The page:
Wednesday, June 17, 2015

Lust for Life: A Review


Now, I love the works of Vincent van Gogh as much as the next guy.  That being said, I went into Lust for Life, the biographical film about van Gogh, with certain expectations.  I can say that I was disappointed by the end result, but there is barely enough to warrant a viewing.

The film follows the life of Vincent van Gogh (Kirk Douglas) as he struggles to find his way in life and with growing mental instability.  He thinks first he should follow in his disapproving father's footsteps and serve as a preacher, but finds that he is uninspiring in sharing the word of God to the miners.  Instead, he basically becomes one of them, sharing in their intense poverty, much to the disapproval of the missionary group that sent him (most reluctantly, I might add).  Returning home, he starts to draw and paint full-time but he just can't help himself.  Arguing with his family over faith, he declares his passionate love for Kay (Jeannette Sterk), a recent widow horrified by his intensity. 

He leaves after she rejects him constantly and goes to Paris, to find himself in the arms and home of Christine (Pamela Brown), a laundress, who sometimes looks for easier work, and we'll leave it at that.  While there, he meets with a cousin in the art world, who sees potential in his work.  He also gets the ever-loyal support of his brother Theo (James Donald), with whom he lives with on and off and who supports him morally and financially. 

Eventually, even Christine finds Vincent too poor to tolerate, especially when he spends what money they have on paint versus food.  Vincent does find some compatriots in the art scene, particularly Paul Gaugin (Anthony Quinn), whom the other artists admire.  They move in together in the south of France, but their relationship, like all of Vincent's, is an extremely tempestuous one.  After one violent clash, Vinnie slices off his ear (which makes the town mock him).  Vincent goes to a mental institution, comes out, and eventually shoots himself, believing he died a failure.

What I really found if not hilarious but overblown in Lust for Life was Douglas' Oscar-nominated performance as Vincent van Gogh.  It seemed there was one speed Douglas had: INTENSE with a Capital I.  Sometimes it looked like he was less acting than he was attempting to do his version of a Frank Gorshin impersonation of Douglas.  It was all one-note: uber-intense to where it is becomes almost parody.  This is a real shame because I thought that when Douglas showed a calmer side (as when he was gently wooing Kay before going all intense and out-of-control) we saw what would have made van Gogh a fascinating figure, someone whom people could live with and admire.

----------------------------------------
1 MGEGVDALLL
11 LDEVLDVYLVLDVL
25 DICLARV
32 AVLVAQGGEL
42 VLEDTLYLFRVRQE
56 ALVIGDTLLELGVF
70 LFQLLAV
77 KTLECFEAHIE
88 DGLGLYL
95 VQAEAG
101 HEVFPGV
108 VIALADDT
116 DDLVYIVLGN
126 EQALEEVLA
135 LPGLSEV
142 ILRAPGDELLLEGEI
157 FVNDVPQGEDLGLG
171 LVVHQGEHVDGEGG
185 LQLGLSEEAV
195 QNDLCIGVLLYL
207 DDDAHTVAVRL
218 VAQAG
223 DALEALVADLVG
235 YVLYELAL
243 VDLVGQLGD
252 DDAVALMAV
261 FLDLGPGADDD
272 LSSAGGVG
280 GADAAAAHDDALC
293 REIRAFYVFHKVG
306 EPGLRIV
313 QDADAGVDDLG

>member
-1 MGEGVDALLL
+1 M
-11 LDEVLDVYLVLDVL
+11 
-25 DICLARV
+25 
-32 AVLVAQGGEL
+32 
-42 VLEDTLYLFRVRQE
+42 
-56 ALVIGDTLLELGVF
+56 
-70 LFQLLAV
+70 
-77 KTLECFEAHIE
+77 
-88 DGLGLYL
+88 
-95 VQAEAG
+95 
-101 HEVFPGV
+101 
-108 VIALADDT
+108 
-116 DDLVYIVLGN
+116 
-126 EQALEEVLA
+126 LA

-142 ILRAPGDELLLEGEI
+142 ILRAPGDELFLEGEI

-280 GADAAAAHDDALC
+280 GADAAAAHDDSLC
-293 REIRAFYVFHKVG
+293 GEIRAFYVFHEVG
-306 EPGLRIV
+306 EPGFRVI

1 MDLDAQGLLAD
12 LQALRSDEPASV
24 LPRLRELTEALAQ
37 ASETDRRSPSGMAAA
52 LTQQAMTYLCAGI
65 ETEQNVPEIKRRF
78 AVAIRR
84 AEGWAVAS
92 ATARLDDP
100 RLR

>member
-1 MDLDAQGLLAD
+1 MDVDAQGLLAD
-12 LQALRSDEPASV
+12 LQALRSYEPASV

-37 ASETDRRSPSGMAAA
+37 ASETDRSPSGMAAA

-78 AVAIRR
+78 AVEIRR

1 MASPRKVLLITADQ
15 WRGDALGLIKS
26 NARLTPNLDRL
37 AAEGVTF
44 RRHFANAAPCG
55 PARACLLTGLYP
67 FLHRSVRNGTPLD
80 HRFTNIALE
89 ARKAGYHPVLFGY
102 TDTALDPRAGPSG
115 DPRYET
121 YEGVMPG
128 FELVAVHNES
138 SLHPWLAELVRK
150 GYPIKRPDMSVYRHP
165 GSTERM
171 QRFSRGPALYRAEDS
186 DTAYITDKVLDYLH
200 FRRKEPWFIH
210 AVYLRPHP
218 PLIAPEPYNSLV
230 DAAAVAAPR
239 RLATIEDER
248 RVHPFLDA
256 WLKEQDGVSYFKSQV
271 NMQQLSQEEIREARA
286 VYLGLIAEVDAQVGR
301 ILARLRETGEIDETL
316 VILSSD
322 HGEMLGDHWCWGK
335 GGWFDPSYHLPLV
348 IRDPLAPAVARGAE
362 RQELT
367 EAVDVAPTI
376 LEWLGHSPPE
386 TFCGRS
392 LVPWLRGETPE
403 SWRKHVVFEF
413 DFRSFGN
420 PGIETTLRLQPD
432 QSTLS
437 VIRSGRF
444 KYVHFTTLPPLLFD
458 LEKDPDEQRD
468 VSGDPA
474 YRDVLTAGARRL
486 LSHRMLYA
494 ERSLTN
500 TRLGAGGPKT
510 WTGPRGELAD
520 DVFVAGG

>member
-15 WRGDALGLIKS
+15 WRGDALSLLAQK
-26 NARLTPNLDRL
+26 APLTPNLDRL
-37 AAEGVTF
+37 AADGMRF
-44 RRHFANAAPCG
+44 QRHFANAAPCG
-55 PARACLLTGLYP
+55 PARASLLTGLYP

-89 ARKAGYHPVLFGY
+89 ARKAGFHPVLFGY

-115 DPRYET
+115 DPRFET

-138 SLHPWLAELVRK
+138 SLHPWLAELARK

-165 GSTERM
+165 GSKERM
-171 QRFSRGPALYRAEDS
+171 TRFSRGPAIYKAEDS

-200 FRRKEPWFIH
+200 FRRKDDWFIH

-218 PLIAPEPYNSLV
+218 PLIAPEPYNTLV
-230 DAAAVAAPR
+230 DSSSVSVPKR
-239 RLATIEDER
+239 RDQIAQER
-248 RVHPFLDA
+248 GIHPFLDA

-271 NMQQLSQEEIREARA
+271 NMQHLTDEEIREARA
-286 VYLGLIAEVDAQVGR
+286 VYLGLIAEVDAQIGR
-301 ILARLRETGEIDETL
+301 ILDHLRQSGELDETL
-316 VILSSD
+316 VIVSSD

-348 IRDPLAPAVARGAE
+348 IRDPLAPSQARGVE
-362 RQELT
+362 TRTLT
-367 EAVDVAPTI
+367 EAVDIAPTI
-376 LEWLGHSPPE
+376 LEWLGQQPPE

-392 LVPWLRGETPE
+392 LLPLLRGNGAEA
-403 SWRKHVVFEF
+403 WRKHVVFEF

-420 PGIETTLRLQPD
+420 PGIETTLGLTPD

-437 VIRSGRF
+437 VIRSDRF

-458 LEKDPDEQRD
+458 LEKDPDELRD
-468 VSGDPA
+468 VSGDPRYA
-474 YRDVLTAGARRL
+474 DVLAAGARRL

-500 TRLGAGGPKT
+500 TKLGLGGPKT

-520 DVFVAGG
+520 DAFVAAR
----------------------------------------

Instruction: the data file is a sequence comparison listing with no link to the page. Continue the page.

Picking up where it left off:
However, this wasn't what we got.  Instead, we got the worst traits of Kirk Douglas: an inability to tone things down, a chance to see him go over-the-top repeatedly, and constantly screaming and posing all over the place.

It's interesting that Anthony Quinn won his second Oscar for his supporting role as Paul Gaugin despite appearing halfway through Lust for Life and leaving long before this very long film is over.  Essentially, he is there just in the middle of the picture, but I see Quinn gave a solid performance.  Unlike Douglas, Quinn wasn't overacting or being big.  In fact, Quinn toned things down at times as Gaugin, his final scene when he leaves the injured van Gogh being quite subtle. 

Anthony Quinn, not known as the most subtle actor working at the time, managed to make Douglas' broad interpretation more outlandish.  I personally would have preferred a shorter film about their troubled relationship (an early example of frenemies) and/or a film about Paul Gaugin himself.

I wasn't too thrilled with the voice-over by Donald as Theo, having never enjoyed voice-over myself.

Director Vincente Minnelli did have some beautiful imagery, bringing a lot of van Gogh's world to life in stunning and impressive cinematography.  There was one point when one could see it was obviously a set (the 'field' where Kay and Vincent go together), but apart from that the attention to detail was rendered quite well.

I never felt we really got to know Vincent van Gogh.  I think we got instead was Kirk Douglas going over-the-top, doing an impersonation of a Kirk Douglas performance.  I don't see why people think it is a brilliant performance.  When I wasn't struggling to stay awake I found myself at times laughing at Douglas (particularly when the townfolk come to mock van Gogh and he becomes predictably hysterical).  If I were to recommend something, it would be the MGM-produced documentary Darkness Into Light, which was created to promote Lust for Life.  I found that short film more involving, interesting, and informative about van Gogh than this biopic.

Still, it is very pretty, and Anthony Quinn is quite good in it.  Those are pluses, minor as they are.  If given the choice, however, I'd pick the song over the film.



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